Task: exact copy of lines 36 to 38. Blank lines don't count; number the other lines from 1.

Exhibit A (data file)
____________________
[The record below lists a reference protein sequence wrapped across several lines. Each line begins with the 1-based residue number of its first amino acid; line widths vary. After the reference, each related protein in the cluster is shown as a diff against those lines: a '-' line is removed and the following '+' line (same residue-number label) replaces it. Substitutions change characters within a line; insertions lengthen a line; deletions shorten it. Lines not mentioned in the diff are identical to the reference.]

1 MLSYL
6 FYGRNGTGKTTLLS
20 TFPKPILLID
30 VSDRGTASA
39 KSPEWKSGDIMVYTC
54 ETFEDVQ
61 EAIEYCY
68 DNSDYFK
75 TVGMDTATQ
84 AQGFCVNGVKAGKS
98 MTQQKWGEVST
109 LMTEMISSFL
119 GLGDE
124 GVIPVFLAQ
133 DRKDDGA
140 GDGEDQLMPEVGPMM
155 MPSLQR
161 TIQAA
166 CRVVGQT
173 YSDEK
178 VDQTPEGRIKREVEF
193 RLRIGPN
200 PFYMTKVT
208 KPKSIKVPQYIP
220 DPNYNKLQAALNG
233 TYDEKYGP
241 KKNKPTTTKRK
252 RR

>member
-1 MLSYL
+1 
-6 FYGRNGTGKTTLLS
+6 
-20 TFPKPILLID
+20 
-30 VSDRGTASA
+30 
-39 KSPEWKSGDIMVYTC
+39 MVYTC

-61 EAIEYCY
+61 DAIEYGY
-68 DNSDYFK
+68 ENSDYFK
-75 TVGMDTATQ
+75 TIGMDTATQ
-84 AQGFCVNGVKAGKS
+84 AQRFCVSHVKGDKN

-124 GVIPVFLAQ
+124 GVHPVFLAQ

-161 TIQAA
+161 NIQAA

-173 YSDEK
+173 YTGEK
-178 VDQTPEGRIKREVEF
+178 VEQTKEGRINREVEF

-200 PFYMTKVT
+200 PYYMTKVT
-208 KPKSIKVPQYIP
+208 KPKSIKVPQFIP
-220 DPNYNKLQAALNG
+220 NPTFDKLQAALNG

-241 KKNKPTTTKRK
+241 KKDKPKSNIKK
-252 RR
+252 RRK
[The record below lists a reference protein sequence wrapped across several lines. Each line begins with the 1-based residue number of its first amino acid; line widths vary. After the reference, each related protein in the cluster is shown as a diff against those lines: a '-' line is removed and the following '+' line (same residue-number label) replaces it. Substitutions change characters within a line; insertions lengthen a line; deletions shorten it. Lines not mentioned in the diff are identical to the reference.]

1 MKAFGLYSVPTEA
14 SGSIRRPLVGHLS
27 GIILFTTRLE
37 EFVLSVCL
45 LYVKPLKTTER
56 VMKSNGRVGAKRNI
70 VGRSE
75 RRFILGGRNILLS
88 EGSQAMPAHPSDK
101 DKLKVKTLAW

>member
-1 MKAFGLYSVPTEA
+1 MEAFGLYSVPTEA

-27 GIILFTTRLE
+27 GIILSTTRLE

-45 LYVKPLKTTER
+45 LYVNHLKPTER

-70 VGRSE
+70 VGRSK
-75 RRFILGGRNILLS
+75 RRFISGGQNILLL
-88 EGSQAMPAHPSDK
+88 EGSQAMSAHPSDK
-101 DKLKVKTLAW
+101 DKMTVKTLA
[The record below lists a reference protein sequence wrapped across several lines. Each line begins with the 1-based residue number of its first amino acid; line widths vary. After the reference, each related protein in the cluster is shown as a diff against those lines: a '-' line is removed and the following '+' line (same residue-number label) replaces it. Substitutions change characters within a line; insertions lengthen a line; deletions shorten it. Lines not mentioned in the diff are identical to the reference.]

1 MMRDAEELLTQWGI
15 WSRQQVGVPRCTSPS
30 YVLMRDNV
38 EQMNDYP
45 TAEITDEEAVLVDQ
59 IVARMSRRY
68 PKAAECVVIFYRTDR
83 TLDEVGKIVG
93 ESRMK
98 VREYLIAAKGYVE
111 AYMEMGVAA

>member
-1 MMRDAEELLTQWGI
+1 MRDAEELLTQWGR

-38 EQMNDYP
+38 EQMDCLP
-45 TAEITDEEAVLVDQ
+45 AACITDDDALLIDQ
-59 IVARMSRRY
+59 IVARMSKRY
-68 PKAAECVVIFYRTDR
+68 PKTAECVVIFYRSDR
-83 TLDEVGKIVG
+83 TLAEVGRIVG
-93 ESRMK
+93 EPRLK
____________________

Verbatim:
+20 
-30 VSDRGTASA
+30 